What is the Future of Medical Marijuana?
Many wonder what the future of medical marijuana holds with the rapid rise in the stock of marijuana over the past few decades. Estimates predict that more than 3 million Americans possess medical marijuana cards as of May 2017. Between that period and now, not less than 4 more American states have legalized medical marijuana, bringing the total number to 33. For a drug that is still categorized as ‘having a high abuse potential, no medicinal use, and severe safety concerns’ under federal law, you have to admit the rise has been truly rapid.
If anything, we have learned that medical marijuana would remain controversial in the coming years. But that does not stop those who are willing to benefit from the many amazing therapeutic benefits. The big question remains, what does the future hold for medical marijuana?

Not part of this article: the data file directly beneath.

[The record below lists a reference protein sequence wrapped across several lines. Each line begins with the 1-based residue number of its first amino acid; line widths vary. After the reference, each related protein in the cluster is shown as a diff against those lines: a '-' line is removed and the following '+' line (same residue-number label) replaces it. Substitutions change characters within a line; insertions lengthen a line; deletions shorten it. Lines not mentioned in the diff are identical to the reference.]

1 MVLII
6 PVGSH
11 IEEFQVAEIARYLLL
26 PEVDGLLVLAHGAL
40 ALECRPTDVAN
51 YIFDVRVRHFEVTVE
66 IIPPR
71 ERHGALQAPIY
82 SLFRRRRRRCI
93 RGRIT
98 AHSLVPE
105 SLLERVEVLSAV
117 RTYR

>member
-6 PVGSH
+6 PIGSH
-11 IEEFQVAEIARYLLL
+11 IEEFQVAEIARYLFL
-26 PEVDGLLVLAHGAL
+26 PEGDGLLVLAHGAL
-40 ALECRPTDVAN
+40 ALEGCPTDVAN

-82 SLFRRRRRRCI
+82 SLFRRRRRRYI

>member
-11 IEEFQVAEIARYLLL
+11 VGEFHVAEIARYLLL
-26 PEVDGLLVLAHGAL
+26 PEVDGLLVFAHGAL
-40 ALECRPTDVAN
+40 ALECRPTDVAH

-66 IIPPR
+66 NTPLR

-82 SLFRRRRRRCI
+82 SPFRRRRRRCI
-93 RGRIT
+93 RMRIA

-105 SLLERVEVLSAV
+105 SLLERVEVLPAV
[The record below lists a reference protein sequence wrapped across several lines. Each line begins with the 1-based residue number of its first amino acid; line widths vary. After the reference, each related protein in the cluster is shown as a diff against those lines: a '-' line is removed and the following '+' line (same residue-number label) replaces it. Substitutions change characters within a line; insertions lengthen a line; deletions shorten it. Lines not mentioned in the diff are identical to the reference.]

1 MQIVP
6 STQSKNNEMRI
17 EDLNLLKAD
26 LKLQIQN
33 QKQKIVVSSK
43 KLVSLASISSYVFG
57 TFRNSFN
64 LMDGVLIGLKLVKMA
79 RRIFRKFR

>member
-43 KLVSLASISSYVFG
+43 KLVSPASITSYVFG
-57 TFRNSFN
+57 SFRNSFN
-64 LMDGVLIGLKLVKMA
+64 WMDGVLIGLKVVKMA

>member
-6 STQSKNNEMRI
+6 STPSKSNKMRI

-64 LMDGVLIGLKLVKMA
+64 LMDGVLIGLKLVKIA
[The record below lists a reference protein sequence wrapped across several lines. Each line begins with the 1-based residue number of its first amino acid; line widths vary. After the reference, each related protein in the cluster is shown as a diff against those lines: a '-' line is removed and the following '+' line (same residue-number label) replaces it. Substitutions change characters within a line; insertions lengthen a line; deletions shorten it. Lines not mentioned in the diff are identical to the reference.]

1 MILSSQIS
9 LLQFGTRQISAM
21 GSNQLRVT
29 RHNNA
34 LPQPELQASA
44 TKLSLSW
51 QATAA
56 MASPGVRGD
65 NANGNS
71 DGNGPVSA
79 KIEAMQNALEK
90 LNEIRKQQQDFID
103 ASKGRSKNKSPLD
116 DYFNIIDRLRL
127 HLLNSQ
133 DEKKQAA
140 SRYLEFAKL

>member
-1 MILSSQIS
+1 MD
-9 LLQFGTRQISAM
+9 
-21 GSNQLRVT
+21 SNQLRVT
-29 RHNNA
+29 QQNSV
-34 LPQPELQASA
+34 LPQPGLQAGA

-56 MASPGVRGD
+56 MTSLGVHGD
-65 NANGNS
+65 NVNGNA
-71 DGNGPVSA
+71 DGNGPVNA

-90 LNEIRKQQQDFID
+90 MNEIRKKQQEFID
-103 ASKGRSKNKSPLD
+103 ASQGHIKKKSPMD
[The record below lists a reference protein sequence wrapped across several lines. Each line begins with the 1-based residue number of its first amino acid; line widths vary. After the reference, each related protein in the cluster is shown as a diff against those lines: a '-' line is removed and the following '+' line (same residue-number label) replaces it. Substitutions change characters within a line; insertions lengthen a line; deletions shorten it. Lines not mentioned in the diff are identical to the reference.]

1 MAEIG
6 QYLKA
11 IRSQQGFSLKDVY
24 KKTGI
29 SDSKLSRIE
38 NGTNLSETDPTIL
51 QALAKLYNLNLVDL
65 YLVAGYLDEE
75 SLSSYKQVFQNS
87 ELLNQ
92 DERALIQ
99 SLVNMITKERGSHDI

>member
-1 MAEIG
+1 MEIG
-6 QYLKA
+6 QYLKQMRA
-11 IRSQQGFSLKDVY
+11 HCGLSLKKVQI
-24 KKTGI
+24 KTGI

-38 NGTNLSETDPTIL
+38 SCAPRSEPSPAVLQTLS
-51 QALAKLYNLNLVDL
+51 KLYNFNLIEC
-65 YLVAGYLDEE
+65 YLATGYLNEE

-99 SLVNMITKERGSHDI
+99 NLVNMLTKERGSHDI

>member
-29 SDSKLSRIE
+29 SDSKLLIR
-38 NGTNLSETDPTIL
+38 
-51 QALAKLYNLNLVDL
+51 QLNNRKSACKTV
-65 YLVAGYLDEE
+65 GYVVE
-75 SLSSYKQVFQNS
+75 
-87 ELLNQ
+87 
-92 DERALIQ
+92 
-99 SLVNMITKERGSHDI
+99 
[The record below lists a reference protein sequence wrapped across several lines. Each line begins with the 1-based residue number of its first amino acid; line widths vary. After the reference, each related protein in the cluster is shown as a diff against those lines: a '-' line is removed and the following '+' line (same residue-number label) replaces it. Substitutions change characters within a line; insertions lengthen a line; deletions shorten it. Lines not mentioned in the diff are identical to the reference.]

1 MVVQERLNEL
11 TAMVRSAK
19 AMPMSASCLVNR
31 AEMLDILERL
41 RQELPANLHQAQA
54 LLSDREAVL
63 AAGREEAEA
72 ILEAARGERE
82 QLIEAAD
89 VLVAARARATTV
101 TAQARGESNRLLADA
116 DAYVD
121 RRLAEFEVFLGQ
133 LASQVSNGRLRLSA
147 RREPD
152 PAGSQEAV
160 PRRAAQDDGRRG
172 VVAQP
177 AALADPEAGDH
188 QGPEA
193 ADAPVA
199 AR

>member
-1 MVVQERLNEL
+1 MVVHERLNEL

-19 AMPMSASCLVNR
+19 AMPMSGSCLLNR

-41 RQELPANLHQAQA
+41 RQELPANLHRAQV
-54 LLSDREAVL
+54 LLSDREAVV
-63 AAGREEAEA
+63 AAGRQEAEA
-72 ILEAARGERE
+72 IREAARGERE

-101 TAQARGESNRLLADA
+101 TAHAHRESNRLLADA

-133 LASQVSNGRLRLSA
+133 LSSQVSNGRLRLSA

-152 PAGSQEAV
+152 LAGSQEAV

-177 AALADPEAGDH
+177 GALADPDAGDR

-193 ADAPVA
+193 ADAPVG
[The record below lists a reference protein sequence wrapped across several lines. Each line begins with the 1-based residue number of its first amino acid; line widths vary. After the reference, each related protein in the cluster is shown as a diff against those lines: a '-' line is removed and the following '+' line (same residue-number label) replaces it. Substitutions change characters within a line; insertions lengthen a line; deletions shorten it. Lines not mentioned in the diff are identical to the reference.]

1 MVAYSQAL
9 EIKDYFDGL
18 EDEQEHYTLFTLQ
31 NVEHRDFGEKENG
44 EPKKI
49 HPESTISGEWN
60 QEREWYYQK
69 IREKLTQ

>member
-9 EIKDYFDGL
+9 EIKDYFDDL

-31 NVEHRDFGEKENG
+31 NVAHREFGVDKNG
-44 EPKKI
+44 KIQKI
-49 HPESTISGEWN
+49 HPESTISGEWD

Would the backs and forth still continue, or would everyone come to terms with the fact that cannabis is a drug you can trust? And importantly, is there a chance that the federal laws would relax its regulation of the drug?
A Lot Depends on Research
The current claim by the federal authorities is that there is not enough research to categorically prove the efficacy and safety of medical cannabis. Things are changing already and the assertion would be nothing short of laughable in the next few decades. The major reason why there has been a relative dearth of research is the difficulty in obtaining the drug, even for research purposes. Presently, there is only one federal stash of medical marijuana throughout the country. And the administrative bottlenecks researchers have to navigate before they can gain access to the stash is discouraging.
With the widespread legalization among American states, researchers now find it easier to gain access to the drug and the body of knowledge in the field of medical marijuana is growing by the day. Even with this, it’s hard to shake away the feeling that there is a need for more large-scale cannabis studies.